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The PAGE International
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Journey of a Screenwriter
Monday, July 13, 2009
10 Reasons Why Your Script Got Rejected
1. The Logline doesn't Match the Story
This is a surprisingly common occurrence. That is because writers are often new to the idea of loglines. They make the mistake thinking that it's something they can get to after they've finished writing their script. So what happens is they follow their hearts and their inspirations and write long complex stories. Then they get to the end and try to shoehorn their stories into 25 words or less and find themselves at a loss. So what they end up doing is come up with a 25 word description that they think producers want to hear that vaguely covers their story. It won't work. If a reader really wants to stick his neck out and recommend your script, the first thing they're going to ask him for is a logline. Professionals work on their loglines first, then write their screenplays. It's easy to spot when you try to do the reverse.
2. Typos and Spelling Errors
Proofread. Proofread it a second time. Then get somebody else to proofread it a third. Screenwriters are allowed a certain number of mistakes as long as the story is good. But if every other sentence has a typo it looks like the writer just didn't care.
3. Formatting Errors
Is FinalDraft worth the $200 price tag? Yes if you're serious about becoming a screenwriter. Screenplay format is very important. It determines how long the actual movie will run. A properly formatted page will equal one minute of screen time. Readers see a lot of people trying to sneak by underwritten scripts with a number of tricks, extra spaces between scenes, double spacing, dialogue squeezed into a thin bar. At worst a poorly formatted script will be half as long in screen time so a 110 page "feature" is actually just a 55 page TV pilot.
4. Poor Dialogue
Readers zero in on the dialogue, sometimes they don't even read the action or scene descriptions. They want to see if the writer has an ear, if he knows how people talk. That he can be witty yet not babble for pages on end without getting to the point. People have to able to not just read a script, but speak it and perform it.
5. Too Much Description
Sometimes a reader gets a script that looks like a novel manuscript. Just row after row of ultra detailed description. Pros almost never pack their descriptions into one long block. Most of the time they break it up into several short paragraphs, each dedicated to only the most important elements of the scene. A writer should give telling and important details about the action, but should leave the actual directing to the directors. Writers shouldn't be describing very camera pan and zoom unless they're going to direct themselves.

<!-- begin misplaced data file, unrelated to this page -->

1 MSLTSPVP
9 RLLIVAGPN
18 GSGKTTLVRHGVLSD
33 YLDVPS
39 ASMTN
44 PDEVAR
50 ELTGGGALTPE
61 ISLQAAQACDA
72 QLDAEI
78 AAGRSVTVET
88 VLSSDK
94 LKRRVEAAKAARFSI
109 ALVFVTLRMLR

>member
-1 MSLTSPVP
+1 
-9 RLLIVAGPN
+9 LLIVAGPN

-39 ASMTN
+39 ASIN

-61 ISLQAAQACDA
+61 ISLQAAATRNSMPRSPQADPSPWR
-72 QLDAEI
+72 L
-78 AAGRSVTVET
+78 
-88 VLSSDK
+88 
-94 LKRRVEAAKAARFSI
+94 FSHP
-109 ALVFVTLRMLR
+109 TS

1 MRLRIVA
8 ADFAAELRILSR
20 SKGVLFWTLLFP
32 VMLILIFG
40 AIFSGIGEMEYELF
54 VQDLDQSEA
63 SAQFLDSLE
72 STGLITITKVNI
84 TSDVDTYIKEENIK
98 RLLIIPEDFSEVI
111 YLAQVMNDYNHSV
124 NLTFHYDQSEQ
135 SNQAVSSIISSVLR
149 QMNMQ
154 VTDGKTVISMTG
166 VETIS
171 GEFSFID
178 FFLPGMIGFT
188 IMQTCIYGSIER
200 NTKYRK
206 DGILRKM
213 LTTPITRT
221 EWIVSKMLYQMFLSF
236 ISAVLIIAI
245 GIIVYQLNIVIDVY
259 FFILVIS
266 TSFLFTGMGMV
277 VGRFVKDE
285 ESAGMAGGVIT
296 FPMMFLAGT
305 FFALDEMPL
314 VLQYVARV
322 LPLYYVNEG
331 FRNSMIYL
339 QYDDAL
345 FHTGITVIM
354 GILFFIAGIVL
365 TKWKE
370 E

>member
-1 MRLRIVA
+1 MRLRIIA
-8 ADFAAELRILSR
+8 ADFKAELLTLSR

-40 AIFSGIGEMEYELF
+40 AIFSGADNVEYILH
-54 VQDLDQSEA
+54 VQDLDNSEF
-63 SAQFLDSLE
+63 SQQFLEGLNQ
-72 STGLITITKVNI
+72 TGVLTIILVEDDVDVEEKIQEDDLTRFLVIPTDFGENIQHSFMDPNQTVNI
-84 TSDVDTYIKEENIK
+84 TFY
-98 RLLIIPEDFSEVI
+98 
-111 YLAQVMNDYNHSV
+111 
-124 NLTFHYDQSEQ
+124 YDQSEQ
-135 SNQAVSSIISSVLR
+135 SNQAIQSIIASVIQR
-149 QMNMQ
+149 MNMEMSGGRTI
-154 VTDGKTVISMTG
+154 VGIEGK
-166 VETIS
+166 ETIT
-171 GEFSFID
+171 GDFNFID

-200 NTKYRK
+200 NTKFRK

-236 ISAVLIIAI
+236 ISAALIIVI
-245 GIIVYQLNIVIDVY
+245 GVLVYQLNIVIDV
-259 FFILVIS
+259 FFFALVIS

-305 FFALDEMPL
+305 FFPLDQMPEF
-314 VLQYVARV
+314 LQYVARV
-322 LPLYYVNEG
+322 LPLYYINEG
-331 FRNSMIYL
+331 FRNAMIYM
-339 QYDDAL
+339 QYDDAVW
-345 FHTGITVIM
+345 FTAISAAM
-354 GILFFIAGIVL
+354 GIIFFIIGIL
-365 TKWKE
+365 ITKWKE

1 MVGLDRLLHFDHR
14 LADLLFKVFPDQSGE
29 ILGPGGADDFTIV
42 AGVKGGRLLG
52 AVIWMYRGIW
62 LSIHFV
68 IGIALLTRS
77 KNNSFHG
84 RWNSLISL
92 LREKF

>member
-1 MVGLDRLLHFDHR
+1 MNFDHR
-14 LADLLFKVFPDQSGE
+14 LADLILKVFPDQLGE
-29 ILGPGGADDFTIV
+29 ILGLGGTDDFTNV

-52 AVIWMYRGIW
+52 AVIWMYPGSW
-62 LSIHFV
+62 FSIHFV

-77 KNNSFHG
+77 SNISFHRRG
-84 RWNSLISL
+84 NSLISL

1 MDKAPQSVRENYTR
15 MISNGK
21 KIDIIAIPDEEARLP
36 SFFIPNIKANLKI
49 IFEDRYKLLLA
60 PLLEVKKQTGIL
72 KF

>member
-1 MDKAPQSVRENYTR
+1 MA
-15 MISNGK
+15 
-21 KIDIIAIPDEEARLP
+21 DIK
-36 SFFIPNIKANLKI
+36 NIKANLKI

6. Low or Middle Concept
A lot of stories have already been told. The sad fact of the matter is that a something that's just a coming of age story or a chase movie has no shot in Hollywood anymore. There have already been too many of those. The new writer will study the classics from 50 years ago and try to emulate those stories. Studios today want something more complex than that. They want High Concept, not Low or Middle Concept. They don't want just a coming of age story, they want a coming of age story about a boy who makes friends with a mafia boss in 1950's Las Vegas.
7. Budget Busters
Everything costs money. Even if the story is good it still his be practical. Some scenes are just too important to skimp on. But it's surprising how many first time writers blow the budget without even realizing it. They'll write in locations and add dozens of speaking characters in one part of the script, then discard them after the hero moves on. Those sets have to be built. Those actors have to be paid. A writer has to make sure the producer is getting his money's worth out of those expenses.
Beginners are easy to spot because they often include popular songs in their scripts. Songs are a tricky business. Artists sometimes charge an arm and a leg for every use. And there's always a chance that the artist and the producer don't like each other, meaning the song choice is a complete non starter. Pros get around this very simply. They always say "like INSERT SONG NAME HERE." This is usually an easy fix so one instance won't doom a script. But if a writer has an entire soundtrack mapped out, it'll cause people to take pause.
9. The Ending Makes No Sense
Or it was a downer ending. Beginning writers often attack the fortresses of Hollywood full of artistic vigor. They've studied Altman and Sartre and they don't believe in happy endings or endings that wrap everything up in nice neat packages. That's not wrong, but it's not something Warner Brothers or Dreamsworks is going to be interested in. Studios are very up front about why they are in this business. They want to make money. A story that ends with a question mark or with the hero getting disemboweled (unless it's a horror movie) probably isn't going to make the $100 million grossing list.
10. It Just Wasn't That Good In the First Place
Sometimes a writer just has to suck it up and admit that his script wasn't the masterpiece he thought it was. This is a very subjective business. What one person thinks is brilliant another can think is worthless. A writer is lucky if only a handful of people really love his story. The works of undeniable genius are few and far between and if they were easy they wouldn't be that special or worth hundreds of thousands of dollars. This is where the real writers get separated from the wannabes. The wannabes pout and complain and try to argue their story past the wall. The pros just shrug and get started on the next big project.
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